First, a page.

Albert Jay Nock, an excellent but largely forgotten writer, once wrote a little book titled Our Enemy, the State. I still reread it when I’m groggy from absorption in the daily events of politics. It revives me like a slap in the face.
If I were a pagan, I might fancy I heard the Olympian laughter of the gods when modern men think of their rulers as their friends. Common sense would suggest that those who have power over you, and can use it to kill or enslave you, are, more properly speaking, your masters and enemies. We’re supposed to think that the system that can extort half our earnings from us is benevolent?
I don’t think it’s funny, but I can see how Zeus and Neptune and Mercury, with their larger perspective, might get a kick out of it. As described by Homer and Ovid, they didn’t have to pay taxes. They could afford to laugh. “What fools these mortals be!”
The state is a parasite on its subjects, but in America its subjects have acquired the habit of speaking of the state as “we.” As in: “We are fighting a war on terrorism.” There can be no greater triumph for the parasite than for the host to think of it and itself as a single unit. It’s as if a man were to refer to himself and a blood-bloated leech under his skin as “we.”
How does the state pull this off? One tested and well-nigh infallible method is to convince its subjects that it’s protecting them from an even worse enemy than itself. This seldom fails. The majority nearly always fall for the idea that if the state is hurting someone else even worse than it’s hurting them, it’s on their side, and is therefore their friend, protector, and benefactor.
The Soviet Union crushed every freedom worth having, but it assured the “proletariat” that it was only exterminating their “class enemies.” Hitler imposed tyranny on ordinary Germans, but he was even crueler to Jews, so Germans figured he was on their side. The socialist state of Israel robs Jews blind, but since it treats Arabs even worse, Jews think of the state as “us.” And the U.S. Government is stripping away traditional American freedoms; but as long as it is prepared to bomb foreigners to death, Americans imagine that their proximate enemy is defending them. No, it’s even worse than that: they think their enemy is “us.” The enemy becomes the self.
What a blessing “terrorism” is for the state! It’s the ideal distraction from the day-to-day reality of the state’s chief activity: wringing from its subjects the wealth they produce. Last September a handful of fanatics, armed only with box-cutters, provided a new rationale for the trillion-dollar swindle. A bonanza!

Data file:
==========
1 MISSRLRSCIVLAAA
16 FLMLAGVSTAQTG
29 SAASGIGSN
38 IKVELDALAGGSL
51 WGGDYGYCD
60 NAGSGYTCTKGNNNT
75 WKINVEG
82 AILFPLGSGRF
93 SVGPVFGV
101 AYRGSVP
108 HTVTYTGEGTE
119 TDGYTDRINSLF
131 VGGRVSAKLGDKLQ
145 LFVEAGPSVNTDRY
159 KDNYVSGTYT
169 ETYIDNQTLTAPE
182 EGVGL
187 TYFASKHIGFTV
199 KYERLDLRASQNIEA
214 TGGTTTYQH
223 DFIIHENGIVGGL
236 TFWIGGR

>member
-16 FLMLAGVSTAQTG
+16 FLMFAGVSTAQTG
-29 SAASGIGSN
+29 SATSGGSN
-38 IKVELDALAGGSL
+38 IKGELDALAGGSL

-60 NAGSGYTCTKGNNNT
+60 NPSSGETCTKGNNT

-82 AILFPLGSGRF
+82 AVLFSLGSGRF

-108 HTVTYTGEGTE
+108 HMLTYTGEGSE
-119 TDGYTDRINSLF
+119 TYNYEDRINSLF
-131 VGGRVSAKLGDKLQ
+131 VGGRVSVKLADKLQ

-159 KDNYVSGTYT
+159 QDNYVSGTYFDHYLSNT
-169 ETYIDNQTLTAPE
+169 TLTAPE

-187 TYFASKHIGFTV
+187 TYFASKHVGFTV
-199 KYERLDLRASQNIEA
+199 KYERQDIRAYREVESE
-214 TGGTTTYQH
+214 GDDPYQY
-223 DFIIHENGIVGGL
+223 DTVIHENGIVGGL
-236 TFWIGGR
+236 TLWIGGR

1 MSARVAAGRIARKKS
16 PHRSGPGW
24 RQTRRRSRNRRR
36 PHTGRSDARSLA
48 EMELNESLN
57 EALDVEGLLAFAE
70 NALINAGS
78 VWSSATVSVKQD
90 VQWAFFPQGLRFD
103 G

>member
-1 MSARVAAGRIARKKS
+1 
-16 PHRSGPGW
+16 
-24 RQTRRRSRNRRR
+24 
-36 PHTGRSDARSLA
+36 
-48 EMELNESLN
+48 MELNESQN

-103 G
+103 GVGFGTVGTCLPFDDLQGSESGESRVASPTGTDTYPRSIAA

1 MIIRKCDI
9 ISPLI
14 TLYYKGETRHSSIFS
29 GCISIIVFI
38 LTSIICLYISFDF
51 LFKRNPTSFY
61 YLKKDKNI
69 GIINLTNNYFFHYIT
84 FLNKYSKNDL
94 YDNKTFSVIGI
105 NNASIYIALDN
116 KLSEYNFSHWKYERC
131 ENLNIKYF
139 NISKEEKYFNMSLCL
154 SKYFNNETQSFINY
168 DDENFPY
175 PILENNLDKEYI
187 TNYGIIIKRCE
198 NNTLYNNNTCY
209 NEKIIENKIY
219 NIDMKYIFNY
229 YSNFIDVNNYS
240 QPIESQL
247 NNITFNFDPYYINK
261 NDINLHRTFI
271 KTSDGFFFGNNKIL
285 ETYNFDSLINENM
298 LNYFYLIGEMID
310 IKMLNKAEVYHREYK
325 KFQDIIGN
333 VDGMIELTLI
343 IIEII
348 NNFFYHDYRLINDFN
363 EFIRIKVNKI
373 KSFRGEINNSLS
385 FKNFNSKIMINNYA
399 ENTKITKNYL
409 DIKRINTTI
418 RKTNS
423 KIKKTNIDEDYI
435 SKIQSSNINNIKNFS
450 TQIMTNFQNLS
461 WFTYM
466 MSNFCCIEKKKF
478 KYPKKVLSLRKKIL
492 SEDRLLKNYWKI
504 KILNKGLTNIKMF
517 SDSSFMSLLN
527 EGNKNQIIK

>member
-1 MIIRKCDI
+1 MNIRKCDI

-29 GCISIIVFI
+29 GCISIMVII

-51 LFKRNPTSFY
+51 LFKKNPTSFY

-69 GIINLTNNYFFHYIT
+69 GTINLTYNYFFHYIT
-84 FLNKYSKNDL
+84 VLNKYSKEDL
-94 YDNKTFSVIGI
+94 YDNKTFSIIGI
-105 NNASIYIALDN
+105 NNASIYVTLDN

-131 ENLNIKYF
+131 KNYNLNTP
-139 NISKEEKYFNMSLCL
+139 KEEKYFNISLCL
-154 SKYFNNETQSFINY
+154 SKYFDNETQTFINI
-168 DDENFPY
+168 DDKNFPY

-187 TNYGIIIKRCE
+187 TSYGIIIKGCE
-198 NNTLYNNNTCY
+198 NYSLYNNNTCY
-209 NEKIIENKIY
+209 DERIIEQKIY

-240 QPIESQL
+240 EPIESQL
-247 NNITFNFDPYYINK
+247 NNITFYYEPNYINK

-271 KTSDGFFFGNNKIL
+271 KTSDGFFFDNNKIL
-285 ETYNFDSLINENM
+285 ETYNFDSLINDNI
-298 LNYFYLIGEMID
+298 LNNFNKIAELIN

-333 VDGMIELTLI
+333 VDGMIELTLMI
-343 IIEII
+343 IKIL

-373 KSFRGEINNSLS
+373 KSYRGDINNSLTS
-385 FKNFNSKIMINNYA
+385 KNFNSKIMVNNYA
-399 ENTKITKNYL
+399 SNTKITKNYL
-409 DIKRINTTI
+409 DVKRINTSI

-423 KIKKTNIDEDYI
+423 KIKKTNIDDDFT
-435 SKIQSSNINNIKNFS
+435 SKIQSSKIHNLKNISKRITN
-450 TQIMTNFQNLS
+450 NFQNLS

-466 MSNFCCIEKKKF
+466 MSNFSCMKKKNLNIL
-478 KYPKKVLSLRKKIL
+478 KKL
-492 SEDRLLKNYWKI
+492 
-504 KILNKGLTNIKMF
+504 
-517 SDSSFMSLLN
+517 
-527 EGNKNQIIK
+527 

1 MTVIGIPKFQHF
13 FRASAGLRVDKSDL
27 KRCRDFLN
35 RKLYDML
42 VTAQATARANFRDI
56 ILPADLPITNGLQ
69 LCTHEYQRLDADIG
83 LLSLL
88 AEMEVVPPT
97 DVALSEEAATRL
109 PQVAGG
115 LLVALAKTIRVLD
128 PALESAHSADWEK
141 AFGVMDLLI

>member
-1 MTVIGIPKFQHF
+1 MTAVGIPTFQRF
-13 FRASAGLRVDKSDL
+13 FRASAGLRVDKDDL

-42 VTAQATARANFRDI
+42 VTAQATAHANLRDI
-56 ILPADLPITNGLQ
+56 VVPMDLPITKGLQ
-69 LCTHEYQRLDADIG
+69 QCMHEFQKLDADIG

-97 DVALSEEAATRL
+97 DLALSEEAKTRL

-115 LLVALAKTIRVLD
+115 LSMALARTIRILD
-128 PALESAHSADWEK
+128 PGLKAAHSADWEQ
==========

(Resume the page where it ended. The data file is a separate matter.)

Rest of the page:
I don’t know what these “terrorists” thought they were achieving: Making the infidel respect Allah? If so, they were wrong. You might as well try to make the U.S. Government respect the U.S. Constitution. Ain’t gonna happen. They only made the average American cling all the more tightly to his state.
Orwell, with his Olympian humor, summed up this eerie state of affairs in two words: Big Brother. The all-powerful master feigning blood kinship with his feckless subjects. “We.”
Orwell’s protagonist, Winston Smith, arrives at an illusory happy ending: “He had won the victory over himself. He loved Big Brother.” And no doubt he pasted a decal of Big Brother’s flag — “our” flag — onto his windshield.
When I was ten, I learned how to get a leech out of my leg in a hurry: a lighted match would do the trick. I never supposed that that creepy thing and I were “we.”
But try getting a parasite out of your mind! As soon as you think you’re rid of it, it has a way of coming back. You’ve been trained from childhood to think of your rulers as “we,” just as sports fans speak of the home team as “we,” as if they too had been down on the field earning the victory. Such mental habits are hard to shake.
Even the most wary of us have to keep reminding ourselves that the state is our enemy. Always. Not just when the Republicans — or the Democrats — are in power. Always. Tyranny and freedom are equally nonpartisan.
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Copyright (c) Fitzgerald Griffin Foundation, www.fgfBooks.com. Reprinted with permission.